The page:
#RCCC Wrap-up

Rose City Comic Con 2015 was my first comic con. The lack of substantive programming came as something of a surprise. Though they did have panels, the number of them compared to the attendance was quite low. The main draw of a comic con appears to be the show floor. At other cons, they call it the Dealer’s Room or Exhibition Hall. As a result, most of the people wandered the show floor most of the time. Because nothing drew them away, the food concession lines were atrociously long. Alas, the staff didn’t seem terribly well prepared to handle the number of hungry con-goers and exhibitors.

That's Dave Butler, a very tall gentleman, standing near my book on the WFP table. He has determined that Al-Kabar is "sordid fantasy" involving orcs in ball gags doing unspeakable things to elf maidens in bikini chainmail. Don't ask.

That’s Dave Butler, a very tall gentleman, standing near my book on the WFP table. He has determined that Al-Kabar is “sordid fantasy” involving orcs in ball gags doing unspeakable–but sexy–things to elf maidens in bikini chainmail. Don’t ask.

I spent this convention working the WordFire Press booth, who kindly hosted my new release, Al-Kabar (it’s still 99 cents until the end of the week). It was certainly an experience. Working in a booth with famous people is vastly different from running my own or sharing with other non-famous people.

In a word, I’d call it “awkward.” I’m used to one of two situations. In the first, I know all the pitches for every book on the table, or pretty close to it. In the second, I know the pitches for about half the books and have reference material for the rest. Or the author standing nearby knows the rest well enough to handle those. In this situation, I knew some about a few of the 100+ books and only really knew the pitch for my own. Since it was someone else’s booth, I felt weird hawking my stuff and went to a different part of the table.

Beyond that, I’d only met a few of the people working in person before, mostly only briefly at Sasquan. It’s always weird to be among a group of people who are friends already when you’ve just met them. Everyone was cool and generally patient, but the way I do the thing is I apparently different from the way they do the thing, which probably made me sometimes seem more like a hindrance than a help. At least the Star Wars and Dune stuff doesn’t require a salesperson, just someone who knows what order the books go in, which is easy enough to learn quickly.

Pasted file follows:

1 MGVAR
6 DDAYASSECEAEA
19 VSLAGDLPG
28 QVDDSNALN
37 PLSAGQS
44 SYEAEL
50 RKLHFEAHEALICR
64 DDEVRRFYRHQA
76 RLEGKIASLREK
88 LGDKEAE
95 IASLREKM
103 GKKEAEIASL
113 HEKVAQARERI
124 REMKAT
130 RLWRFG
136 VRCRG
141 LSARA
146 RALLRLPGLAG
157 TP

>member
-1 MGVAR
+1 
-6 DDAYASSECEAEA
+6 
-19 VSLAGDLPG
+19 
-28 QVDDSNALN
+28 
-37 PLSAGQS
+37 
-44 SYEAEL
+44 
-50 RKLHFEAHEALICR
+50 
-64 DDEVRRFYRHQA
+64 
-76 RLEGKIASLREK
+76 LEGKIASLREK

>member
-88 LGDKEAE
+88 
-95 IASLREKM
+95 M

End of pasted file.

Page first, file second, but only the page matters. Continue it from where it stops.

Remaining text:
Finally, I’m really used to being generally responsible for the table I work. Although I helped with tear-down, I had nothing to do with set up and nothing to do with table maintenance or inventory management or control. Again, they do the thing differently than I do.

Despite all of this, I met some great people, saw some excellent cosplay, and had a good time. I managed to forget to eat lunch on Sunday, but suffered no ill effects due to a good breakfast. It’s possible that my feet hurt too much to notice my stomach being empty. I wore near-new boots that aren’t as excellent as my usual con shoes (but look a lot nicer) on the concrete floor without a break on Sunday, which was dumb, but happened anyway.

As a final note, I had a huge problem with my phone eating its battery down for no apparent reason in only 5 hours at Sasquan, so I replaced it. The new one didn’t need to be recharged all weekend. Yay!

Next stop: Steamposium on the 25th for the first official Clockwork Dragon event.

And now, some cosplay:

Members of the local 501st. They later had Darth Vader with them, but I was in a hurry when I saw him.

Members of the local 501st. They later had Darth Vader with them, but I was in a hurry when I saw him.

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